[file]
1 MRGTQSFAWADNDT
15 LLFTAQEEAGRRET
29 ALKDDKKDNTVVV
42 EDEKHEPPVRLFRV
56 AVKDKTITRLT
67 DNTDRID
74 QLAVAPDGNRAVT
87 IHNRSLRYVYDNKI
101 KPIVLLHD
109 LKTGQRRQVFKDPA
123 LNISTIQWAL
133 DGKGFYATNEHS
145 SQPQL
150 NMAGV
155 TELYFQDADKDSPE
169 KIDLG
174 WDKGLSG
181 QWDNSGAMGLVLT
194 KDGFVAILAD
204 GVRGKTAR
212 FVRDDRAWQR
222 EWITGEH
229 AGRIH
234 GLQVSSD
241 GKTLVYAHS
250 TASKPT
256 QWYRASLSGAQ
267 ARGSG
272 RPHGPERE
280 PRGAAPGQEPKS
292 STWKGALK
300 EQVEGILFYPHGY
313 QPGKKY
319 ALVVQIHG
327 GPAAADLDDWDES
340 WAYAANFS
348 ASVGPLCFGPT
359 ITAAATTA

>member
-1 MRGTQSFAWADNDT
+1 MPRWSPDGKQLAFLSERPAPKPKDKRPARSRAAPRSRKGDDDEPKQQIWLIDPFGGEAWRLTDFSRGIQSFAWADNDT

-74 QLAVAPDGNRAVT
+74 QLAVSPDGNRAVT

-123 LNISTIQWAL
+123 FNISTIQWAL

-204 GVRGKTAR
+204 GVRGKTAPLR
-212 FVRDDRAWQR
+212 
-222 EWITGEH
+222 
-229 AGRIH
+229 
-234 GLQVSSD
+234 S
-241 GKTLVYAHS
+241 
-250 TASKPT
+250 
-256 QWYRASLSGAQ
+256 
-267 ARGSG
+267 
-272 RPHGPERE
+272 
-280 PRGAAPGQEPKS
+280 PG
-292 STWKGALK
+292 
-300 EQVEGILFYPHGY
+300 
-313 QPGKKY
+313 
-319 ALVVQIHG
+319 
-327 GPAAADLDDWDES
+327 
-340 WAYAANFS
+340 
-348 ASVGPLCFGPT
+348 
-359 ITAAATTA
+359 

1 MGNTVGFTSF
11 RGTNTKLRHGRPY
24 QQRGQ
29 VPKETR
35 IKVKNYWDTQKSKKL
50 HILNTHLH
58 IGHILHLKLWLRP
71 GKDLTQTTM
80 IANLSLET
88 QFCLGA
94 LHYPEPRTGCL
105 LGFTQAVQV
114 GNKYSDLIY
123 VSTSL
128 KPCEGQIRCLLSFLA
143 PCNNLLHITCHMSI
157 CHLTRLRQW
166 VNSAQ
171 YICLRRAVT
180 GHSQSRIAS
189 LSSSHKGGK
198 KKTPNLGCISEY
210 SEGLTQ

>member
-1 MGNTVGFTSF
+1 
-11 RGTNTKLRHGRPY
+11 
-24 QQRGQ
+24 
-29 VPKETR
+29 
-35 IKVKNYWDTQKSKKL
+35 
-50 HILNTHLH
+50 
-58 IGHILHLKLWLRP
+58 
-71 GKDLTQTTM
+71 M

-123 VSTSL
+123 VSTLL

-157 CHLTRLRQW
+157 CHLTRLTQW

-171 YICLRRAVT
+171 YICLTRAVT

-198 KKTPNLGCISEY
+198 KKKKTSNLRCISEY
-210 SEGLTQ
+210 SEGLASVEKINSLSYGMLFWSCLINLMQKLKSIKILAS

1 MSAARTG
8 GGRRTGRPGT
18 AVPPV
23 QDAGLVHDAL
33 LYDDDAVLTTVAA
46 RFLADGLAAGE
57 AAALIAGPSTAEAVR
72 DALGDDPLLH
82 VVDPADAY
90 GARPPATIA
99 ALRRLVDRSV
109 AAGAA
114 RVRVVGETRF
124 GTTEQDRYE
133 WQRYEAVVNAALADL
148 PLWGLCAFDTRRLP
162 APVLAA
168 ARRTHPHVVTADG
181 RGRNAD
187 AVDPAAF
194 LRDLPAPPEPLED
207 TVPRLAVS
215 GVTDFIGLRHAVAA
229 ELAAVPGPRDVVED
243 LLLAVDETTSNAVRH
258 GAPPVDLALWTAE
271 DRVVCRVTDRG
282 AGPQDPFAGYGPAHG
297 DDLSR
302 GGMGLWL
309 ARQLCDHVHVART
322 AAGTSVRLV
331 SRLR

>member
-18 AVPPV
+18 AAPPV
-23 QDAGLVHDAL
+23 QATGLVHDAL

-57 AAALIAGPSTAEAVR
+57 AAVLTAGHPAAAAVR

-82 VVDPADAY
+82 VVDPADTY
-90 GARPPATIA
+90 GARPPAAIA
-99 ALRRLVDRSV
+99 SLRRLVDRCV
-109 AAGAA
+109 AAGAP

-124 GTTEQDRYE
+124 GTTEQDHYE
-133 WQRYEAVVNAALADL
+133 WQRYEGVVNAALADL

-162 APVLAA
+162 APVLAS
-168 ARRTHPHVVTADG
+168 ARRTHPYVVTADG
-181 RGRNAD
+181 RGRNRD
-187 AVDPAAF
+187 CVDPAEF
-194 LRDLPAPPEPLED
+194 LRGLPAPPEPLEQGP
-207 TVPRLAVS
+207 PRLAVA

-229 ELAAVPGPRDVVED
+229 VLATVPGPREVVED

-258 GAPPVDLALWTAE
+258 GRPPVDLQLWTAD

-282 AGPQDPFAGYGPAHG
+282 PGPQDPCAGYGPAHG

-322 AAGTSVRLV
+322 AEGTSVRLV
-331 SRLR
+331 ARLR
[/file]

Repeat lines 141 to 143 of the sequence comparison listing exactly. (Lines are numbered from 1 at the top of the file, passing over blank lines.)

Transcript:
72 DALGDDPLLH
82 VVDPADAY
90 GARPPATIA